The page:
Men usually go for wearing plain solid dark colors.
Another version of yukata is a jinbei which is a short version of yukata. Jinbei count as traditionally Japanese garments but are better described as something worn at home.
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Yukata vs Kimono: What are they made of?
The reason the Yukata is worn more often than the kimono and as a casual everyday outfit is maybe because of the comfort compared to the Kimono. The Yukata is usually made of a light, airy cotton fabric. On the other hand, the kimono can come in all types of materials, it can be different depending on occasion and price. Back in the day and current more expensive types could be made with silk, hemp, and satin. Meanwhile, the modern Kimono that is less expensive and broadly available come in fabrics such as cotton, polyester, rayon or further artificial threads that are easier to care for than the former. While the Yukata is customarily made from a single layer of cloth and is limited more to warmer times, the Kimono commonly has an internal lining and can be worn in colder months. Quality is probably higher in Kimonos.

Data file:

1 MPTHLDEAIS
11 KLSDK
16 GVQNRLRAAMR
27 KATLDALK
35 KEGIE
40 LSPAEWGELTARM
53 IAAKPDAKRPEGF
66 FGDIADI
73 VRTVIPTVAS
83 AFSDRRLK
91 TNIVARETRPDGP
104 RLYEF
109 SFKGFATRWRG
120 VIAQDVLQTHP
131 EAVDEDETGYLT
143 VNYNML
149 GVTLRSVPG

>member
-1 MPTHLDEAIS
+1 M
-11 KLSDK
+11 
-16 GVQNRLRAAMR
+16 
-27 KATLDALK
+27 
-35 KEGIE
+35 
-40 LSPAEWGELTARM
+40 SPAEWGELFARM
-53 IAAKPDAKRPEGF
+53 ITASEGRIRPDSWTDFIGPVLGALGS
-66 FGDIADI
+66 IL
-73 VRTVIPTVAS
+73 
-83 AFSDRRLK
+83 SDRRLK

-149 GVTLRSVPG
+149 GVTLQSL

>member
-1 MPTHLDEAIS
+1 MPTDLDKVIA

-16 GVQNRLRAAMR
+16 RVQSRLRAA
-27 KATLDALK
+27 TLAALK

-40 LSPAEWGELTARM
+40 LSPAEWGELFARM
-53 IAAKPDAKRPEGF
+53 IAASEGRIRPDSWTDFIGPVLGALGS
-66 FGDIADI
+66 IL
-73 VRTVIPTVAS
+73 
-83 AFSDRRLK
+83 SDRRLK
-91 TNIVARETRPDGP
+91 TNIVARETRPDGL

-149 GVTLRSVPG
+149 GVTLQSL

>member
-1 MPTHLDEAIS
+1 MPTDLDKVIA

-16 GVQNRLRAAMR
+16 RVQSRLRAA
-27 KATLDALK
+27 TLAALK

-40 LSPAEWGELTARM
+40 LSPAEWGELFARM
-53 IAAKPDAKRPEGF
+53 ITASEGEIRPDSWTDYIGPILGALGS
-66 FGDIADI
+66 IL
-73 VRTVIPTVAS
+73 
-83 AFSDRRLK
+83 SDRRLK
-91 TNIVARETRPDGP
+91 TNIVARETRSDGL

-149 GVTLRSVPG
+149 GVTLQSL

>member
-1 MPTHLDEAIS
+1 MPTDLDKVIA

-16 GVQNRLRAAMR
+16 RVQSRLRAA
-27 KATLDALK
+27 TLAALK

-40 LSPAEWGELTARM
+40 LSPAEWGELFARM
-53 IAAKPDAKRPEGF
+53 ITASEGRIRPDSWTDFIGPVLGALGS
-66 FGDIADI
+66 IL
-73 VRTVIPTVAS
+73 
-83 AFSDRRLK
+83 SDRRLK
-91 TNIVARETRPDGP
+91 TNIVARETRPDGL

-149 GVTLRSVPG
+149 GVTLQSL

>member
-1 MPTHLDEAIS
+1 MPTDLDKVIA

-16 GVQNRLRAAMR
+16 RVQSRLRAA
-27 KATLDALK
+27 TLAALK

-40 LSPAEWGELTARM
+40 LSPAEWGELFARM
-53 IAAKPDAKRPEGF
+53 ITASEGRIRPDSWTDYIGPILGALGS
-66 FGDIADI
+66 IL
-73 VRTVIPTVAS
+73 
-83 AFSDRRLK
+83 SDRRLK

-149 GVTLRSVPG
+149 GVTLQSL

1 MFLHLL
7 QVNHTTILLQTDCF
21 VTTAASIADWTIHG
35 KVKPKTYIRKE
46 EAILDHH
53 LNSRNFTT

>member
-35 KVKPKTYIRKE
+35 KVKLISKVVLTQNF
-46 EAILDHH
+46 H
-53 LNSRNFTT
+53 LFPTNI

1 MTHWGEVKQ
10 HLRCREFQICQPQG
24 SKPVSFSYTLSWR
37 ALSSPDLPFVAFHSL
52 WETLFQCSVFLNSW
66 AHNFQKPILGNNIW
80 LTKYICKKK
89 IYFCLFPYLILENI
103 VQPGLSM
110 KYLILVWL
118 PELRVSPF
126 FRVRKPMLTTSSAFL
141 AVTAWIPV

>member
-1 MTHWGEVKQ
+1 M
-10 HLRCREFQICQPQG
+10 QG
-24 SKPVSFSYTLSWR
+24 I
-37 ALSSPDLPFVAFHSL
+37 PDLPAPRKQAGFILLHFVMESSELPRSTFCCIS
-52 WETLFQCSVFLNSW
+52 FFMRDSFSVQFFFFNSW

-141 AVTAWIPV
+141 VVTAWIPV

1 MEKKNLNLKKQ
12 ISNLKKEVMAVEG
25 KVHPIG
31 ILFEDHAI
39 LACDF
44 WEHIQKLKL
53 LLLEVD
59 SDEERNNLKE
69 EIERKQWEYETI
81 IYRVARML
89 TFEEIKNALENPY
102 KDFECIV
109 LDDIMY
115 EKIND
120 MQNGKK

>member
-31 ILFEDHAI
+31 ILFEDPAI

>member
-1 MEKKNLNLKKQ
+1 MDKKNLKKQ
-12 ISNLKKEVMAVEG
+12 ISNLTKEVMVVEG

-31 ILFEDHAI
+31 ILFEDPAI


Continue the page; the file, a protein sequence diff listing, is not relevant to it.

Learn more about the Kimono here, 16 things you didn’t know about the Japanese Kimono
The patterns you see on Kimonos are not just random, they have cultural and metaphorical meanings tied to it. If you were wondering what these different symbols mean, here are some examples of designs you might see on a Kimono:
The most commonly portrayed birds, the cranes are used for long life or endurance
Taiko or drums is to express joy
Peacocks can symbolize love
Sensu or Fan is for weddings
Paulownia flower, also known as princess tree, for feminity
Plants and flowers are related to seasons
Natural elements are most popular to be used
You almost never see human beings represented on Kimono